“Day 1 was long,” Bennett laughed through a deep sigh. “I covered 42 miles. I started running at about 5:30 a.m. and finished at about 6 p.m. Yeah, that was a long day.”

He, like Fox, is running to raise money for cancer research, donating the funds he earns through his website,, to LIVESTRONG, The Lance Armstrong Foundation. It was an easy choice under difficult circumstances.

Bennett’s older brother Daniel, 26, was diagnosed with testicular cancer nine months ago.

“LIVESTRONG really helped him out financially and provided a lot of support for him,” Bennett said, reassuring that his brother is doing well and now cancer free.

Often by himself for hours at a time, churning along desolate stretches of U.S. highways, Bennett has had plenty of time to reflect – well, for the most part.

“Sometimes (I’m not thinking about anything), to be honest,” he said. “You just kind of get hypnotized and your legs just move. But sometimes I’ll be thinking of the people I’ve met along the way. I think back to when my mom was going through her battle. I think about lots of things.”

He isn’t in it completely alone, though. Bennett, who also spearheaded Gilroy’s Relay For Life team last year, has encountered few curious travelers along the way, and even a few passersby who have pulled over to see if he was OK or needed a ride.

“One guy thought I had just escaped from the hospital because he saw me limping a little bit,” Bennett chuckled.

“A lot of the people I have met along the way have been very supportive,” he said. “A week ago a mother and daughter, whose grandfather was dealing with cancer, ran about 10 miles with me.”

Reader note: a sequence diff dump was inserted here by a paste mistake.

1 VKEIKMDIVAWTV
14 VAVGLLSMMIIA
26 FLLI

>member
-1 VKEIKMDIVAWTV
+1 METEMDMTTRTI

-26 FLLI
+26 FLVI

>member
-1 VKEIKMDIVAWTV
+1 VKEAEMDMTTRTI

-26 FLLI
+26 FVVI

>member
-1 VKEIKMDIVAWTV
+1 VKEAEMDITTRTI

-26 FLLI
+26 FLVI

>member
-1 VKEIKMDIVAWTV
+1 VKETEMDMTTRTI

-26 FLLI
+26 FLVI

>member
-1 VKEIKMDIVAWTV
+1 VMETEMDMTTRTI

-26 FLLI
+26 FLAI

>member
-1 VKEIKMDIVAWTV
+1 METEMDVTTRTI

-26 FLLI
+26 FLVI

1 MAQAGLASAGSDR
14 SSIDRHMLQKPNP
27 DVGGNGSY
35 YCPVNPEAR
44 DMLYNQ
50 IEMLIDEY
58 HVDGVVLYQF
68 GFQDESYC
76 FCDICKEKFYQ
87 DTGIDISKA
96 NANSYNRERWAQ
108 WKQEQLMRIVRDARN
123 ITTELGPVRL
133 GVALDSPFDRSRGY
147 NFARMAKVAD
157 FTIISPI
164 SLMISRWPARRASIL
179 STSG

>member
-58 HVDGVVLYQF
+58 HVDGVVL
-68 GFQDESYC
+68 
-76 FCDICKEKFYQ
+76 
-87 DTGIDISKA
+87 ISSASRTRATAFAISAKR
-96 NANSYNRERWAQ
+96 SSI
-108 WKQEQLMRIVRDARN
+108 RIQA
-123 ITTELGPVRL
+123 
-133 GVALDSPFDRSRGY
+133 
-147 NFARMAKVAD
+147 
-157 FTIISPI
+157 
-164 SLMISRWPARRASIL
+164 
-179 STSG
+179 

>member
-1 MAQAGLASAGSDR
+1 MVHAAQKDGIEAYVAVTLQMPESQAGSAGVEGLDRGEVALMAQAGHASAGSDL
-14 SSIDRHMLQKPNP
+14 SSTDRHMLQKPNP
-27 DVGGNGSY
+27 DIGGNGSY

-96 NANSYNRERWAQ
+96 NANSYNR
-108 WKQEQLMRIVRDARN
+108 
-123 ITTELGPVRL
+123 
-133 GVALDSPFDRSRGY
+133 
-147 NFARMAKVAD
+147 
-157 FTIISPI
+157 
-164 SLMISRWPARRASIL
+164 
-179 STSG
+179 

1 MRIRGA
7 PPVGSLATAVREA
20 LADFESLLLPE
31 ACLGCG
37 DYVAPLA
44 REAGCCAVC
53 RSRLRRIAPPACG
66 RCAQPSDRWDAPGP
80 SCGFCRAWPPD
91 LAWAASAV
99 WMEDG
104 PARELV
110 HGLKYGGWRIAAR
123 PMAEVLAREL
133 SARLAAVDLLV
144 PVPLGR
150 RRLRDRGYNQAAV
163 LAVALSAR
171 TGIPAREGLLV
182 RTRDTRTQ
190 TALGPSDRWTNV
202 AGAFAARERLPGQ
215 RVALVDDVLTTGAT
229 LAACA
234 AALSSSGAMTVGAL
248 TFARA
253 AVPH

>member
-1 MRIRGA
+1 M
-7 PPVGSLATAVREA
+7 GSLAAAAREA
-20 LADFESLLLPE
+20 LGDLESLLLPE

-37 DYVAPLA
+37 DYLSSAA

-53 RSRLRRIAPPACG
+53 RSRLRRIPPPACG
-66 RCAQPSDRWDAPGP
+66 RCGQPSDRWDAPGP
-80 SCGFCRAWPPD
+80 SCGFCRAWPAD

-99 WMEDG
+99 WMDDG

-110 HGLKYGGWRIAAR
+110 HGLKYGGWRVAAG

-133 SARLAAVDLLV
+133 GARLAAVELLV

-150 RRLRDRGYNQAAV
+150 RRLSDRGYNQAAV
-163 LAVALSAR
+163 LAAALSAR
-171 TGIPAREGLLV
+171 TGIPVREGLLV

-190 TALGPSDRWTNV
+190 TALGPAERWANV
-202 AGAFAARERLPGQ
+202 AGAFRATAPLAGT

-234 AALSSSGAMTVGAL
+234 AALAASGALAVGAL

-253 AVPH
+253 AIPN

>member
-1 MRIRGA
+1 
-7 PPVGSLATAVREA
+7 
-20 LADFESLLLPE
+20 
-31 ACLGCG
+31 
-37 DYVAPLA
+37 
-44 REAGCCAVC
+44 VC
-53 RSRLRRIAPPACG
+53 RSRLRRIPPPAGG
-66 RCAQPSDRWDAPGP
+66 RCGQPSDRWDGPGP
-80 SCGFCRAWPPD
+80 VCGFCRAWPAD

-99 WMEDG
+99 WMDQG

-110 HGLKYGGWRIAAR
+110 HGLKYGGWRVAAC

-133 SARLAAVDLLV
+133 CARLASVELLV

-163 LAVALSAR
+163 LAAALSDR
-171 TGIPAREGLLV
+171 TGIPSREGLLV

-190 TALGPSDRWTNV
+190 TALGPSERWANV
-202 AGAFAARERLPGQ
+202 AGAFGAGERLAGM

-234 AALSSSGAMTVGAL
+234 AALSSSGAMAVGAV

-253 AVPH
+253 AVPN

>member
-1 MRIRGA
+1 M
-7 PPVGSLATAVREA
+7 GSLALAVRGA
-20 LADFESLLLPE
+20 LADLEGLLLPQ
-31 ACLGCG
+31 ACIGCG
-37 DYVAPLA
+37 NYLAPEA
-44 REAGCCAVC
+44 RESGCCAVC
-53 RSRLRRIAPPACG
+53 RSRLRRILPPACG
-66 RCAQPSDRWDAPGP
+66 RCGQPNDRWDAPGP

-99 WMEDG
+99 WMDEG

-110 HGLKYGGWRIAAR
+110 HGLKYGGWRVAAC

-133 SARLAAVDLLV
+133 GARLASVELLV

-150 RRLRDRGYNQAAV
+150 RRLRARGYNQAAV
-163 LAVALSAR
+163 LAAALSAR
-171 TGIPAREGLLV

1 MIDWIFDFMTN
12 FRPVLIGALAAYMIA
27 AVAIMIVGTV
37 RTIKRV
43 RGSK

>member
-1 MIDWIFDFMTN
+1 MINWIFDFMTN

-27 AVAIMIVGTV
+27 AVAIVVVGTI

Also, aside from a supportive home base in Morgan Hill, his girlfriend, Whitney Henderson, is helping coordinate the trip, mapping out the day’s course of action, which is done every morning using Google Maps on an iPhone.

Henderson has some experience in this type of thing, too.

Last year, the 24-year-old founder of Dare 2 Move, embarked on her own ocean-to-ocean charity jaunt from Fort Lauderdale, Fla., to Seal Beach.

“It’s awesome having her here,” Bennett said.

The two met for coffee last November, one month into Bennett’s training, and a bond was instantly formed.

“She knows what to expect and knows how to push through things and keep going,” he added.

People have asked Bennett why he is doing this. After hearing his answer, there usually isn’t a follow-up.

“To give hope to others,” he said. “When I was watching my mom suffer it was really tough, obviously. I don’t think anyone should have to go through that. So this is just to raise awareness and money so that one day nobody has to go through that. It’s also saying it’s not the end of the world if something so difficult like that happens.”

Bennett’s run will continue on Highway 36 for the next 500 to 600 miles into Colorado. He is due to arrive in San Francisco on July 29, where he will run in the San Francisco Marathon – the final leg of this journey.

NOTES: Bennett, who has also spoken at school assemblies along the way, said he’d like to thank his sponsors, UGG Australia, Pro Bar, Dare 2 Move, Be the Ball Sports Optics, H2O Overdrive and Ahnu. You can follow his path and donate on his website,

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A staff member wrote, edited or posted this article, which may include information provided by one or more third parties.